Outpatient Pulmonary Rehabilitation in Patients with Long COVID Improves Exercise Capacity, Functional Status, Dyspnea, Fatigue, and Quality of Life

Respiration. 2022;101(6):593-601. doi: 10.1159/000522118. Epub 2022 Feb 24.


Background: COVID-19 survivors face the risk of long-term sequelae including fatigue, breathlessness, and functional limitations. Pulmonary rehabilitation has been recommended, although formal studies quantifying the effect of rehabilitation in COVID-19 patients are lacking.

Methods: We conducted a prospective observational cohort study including consecutive patients admitted to an outpatient pulmonary rehabilitation center due to persistent symptoms after COVID-19. The primary endpoint was change in 6-min walk distance (6MWD) after undergoing a 6-week interdisciplinary individualized pulmonary rehabilitation program. Secondary endpoints included change in the post-COVID-19 functional status (PCFS) scale, Borg dyspnea scale, Fatigue Assessment Scale, and quality of life. Further, changes in pulmonary function tests were explored.

Results: Of 64 patients undergoing rehabilitation, 58 patients (mean age 47 years, 43% women, 38% severe/critical COVID-19) were included in the per-protocol-analysis. At baseline (i.e., in mean 4.4 months after infection onset), mean 6MWD was 584.1 m (±95.0), and functional impairment was graded in median at 2 (IQR, 2-3) on the PCFS. On average, patients improved their 6MWD by 62.9 m (±48.2, p < 0.001) and reported an improvement of 1 grade on the PCFS scale. Accordingly, we observed significant improvements across secondary endpoints including presence of dyspnea (p < 0.001), fatigue (p < 0.001), and quality of life (p < 0.001). Also, pulmonary function parameters (forced expiratory volume in 1 s, lung diffusion capacity, inspiratory muscle pressure) significantly increased during rehabilitation.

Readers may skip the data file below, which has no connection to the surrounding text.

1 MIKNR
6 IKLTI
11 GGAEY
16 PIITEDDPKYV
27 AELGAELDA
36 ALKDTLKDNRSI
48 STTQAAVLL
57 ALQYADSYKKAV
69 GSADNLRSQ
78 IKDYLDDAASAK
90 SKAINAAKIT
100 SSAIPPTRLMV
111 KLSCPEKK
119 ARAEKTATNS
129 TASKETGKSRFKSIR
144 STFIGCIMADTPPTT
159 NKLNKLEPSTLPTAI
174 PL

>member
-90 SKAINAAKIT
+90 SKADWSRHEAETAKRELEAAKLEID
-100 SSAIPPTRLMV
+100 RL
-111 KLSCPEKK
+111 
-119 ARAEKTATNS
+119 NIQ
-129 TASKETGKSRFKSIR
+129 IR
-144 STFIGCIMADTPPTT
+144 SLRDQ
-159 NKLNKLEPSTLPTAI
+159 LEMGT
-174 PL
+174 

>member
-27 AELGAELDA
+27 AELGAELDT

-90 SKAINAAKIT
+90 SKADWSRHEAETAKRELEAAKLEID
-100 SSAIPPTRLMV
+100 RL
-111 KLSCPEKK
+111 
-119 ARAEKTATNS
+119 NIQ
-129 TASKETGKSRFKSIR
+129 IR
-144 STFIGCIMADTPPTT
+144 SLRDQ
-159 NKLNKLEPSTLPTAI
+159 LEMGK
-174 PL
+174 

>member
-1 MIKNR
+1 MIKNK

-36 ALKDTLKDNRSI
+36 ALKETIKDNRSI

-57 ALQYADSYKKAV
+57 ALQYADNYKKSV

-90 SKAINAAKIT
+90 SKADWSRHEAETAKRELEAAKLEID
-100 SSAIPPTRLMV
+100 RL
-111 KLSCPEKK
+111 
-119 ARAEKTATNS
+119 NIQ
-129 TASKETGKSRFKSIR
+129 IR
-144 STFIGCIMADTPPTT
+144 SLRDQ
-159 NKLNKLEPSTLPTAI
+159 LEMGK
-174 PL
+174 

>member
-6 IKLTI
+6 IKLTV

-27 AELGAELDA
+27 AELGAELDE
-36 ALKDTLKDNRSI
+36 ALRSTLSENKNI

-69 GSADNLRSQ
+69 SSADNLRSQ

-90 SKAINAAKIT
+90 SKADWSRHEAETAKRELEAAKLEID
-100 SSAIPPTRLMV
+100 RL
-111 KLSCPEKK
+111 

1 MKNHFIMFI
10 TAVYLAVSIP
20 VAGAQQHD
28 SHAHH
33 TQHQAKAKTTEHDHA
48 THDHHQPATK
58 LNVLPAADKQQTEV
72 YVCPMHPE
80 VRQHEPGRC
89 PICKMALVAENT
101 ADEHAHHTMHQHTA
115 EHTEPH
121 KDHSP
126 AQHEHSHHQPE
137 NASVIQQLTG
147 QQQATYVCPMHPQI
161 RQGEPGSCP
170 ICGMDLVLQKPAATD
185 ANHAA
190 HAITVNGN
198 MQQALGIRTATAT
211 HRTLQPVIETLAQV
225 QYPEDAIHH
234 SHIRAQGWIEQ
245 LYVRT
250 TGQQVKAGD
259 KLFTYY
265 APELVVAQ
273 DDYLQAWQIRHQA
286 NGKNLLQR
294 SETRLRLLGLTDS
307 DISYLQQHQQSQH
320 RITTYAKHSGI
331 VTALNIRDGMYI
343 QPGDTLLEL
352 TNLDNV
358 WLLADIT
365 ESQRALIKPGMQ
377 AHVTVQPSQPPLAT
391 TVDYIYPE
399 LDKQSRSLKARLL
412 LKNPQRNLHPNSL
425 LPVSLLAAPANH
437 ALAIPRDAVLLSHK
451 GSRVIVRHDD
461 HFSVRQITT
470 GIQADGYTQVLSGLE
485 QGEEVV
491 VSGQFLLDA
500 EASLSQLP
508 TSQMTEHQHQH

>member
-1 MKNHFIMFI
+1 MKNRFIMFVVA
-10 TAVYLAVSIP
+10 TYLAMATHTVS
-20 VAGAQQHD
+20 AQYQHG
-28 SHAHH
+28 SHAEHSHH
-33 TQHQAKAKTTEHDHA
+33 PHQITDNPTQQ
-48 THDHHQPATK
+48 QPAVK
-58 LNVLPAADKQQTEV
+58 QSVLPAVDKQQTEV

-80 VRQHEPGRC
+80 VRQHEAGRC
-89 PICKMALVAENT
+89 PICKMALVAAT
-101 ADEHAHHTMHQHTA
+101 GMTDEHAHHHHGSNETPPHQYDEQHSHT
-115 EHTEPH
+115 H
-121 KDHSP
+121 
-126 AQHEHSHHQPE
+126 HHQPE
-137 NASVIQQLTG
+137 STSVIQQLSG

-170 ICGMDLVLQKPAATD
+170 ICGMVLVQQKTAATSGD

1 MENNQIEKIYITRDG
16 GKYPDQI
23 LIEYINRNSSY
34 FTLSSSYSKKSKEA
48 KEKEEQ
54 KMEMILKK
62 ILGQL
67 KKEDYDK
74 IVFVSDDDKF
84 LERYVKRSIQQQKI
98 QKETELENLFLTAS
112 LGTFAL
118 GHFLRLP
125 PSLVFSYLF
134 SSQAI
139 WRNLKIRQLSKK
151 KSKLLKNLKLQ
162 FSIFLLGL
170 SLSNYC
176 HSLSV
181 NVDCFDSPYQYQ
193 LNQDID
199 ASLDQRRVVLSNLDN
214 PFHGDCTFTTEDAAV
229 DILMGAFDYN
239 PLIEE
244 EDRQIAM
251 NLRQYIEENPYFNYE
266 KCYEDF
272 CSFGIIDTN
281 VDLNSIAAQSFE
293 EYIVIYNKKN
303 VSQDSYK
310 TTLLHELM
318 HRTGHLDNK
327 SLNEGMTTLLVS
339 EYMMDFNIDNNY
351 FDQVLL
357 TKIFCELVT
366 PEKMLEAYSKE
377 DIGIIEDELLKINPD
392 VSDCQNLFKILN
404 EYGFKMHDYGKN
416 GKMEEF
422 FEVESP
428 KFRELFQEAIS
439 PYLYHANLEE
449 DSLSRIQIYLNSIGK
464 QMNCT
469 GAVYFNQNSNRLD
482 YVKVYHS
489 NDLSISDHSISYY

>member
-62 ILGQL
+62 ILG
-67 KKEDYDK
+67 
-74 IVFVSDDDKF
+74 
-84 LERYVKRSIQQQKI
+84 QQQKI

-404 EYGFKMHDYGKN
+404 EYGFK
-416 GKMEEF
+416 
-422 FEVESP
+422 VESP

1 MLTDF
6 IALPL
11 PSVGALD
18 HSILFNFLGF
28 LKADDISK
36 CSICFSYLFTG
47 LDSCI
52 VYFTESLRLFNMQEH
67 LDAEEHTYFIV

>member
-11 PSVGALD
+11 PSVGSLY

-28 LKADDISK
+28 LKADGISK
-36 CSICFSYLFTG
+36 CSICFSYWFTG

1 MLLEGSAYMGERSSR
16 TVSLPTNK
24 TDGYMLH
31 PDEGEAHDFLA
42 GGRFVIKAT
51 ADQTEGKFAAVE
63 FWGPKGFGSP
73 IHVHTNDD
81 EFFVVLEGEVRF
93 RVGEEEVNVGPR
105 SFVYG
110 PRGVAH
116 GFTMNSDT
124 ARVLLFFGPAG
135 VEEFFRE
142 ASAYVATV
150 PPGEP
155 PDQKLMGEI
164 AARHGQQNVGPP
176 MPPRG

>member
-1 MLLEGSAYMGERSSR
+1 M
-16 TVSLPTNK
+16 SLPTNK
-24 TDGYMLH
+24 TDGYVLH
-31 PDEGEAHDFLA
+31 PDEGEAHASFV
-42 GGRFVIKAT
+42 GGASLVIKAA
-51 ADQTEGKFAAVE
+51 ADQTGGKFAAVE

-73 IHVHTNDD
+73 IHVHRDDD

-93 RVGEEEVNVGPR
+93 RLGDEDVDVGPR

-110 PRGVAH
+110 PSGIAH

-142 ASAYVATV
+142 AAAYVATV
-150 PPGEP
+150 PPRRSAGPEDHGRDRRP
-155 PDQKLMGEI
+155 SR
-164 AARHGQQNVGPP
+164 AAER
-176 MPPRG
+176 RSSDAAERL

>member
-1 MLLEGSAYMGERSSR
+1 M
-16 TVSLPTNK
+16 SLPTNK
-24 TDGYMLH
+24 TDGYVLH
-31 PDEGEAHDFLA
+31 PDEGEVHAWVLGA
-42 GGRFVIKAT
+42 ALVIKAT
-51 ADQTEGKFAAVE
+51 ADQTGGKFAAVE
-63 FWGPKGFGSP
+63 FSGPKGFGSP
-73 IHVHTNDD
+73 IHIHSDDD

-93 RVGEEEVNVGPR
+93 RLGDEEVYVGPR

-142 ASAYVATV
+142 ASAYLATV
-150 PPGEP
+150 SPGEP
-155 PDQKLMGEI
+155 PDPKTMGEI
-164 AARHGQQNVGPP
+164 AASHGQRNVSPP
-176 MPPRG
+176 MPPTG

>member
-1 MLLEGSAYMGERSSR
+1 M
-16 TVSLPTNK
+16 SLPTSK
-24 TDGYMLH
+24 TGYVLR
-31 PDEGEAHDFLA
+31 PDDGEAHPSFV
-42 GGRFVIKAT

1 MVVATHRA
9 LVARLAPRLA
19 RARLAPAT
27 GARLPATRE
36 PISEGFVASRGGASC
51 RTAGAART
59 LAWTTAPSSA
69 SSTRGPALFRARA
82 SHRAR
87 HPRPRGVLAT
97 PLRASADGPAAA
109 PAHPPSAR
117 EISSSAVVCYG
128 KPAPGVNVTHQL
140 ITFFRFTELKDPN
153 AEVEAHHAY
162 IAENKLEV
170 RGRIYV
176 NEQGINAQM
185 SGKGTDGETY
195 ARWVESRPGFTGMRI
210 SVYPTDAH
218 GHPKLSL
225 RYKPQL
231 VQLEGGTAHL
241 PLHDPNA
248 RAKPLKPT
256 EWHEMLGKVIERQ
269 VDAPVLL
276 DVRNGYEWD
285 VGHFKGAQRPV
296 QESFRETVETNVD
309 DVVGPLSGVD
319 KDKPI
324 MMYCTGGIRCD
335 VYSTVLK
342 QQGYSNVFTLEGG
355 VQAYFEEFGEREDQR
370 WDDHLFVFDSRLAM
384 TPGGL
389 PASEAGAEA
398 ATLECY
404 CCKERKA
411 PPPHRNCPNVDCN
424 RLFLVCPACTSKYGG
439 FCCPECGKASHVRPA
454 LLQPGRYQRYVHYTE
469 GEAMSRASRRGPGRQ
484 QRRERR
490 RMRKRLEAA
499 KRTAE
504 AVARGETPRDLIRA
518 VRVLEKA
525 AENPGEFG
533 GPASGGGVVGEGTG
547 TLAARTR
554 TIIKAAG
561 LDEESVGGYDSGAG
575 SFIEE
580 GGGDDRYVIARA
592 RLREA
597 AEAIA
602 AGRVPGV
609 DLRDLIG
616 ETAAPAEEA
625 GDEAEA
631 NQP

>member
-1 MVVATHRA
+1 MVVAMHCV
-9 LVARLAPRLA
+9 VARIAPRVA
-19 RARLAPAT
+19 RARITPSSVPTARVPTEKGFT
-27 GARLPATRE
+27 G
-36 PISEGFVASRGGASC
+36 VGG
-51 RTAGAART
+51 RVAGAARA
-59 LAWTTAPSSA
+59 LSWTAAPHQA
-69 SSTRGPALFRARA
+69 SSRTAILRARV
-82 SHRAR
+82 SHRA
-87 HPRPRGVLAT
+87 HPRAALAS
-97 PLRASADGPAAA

Conclusion: In patients with long COVID, exercise capacity, functional status, dyspnea, fatigue, and quality of life improved after 6 weeks of personalized interdisciplinary pulmonary rehabilitation. Future studies are needed to establish the optimal protocol, duration, and long-term benefits as well as cost-effectiveness of rehabilitation.

Keywords: Coronavirus disease 2019; Dyspnea; Exercise training; Long coronavirus disease; Outpatient; Pulmonary rehabilitation; Quality of life; Sequelae; Severe acute respiratory syndrome coronavirus 2.

Publication types

  • Observational Study

MeSH terms

  • COVID-19* / complications
  • Dyspnea
  • Exercise Tolerance / physiology
  • Fatigue / etiology
  • Female
  • Functional Status
  • Humans
  • Male
  • Middle Aged
  • Outpatients
  • Post-Acute COVID-19 Syndrome
  • Prospective Studies
  • Pulmonary Disease, Chronic Obstructive*
  • Quality of Life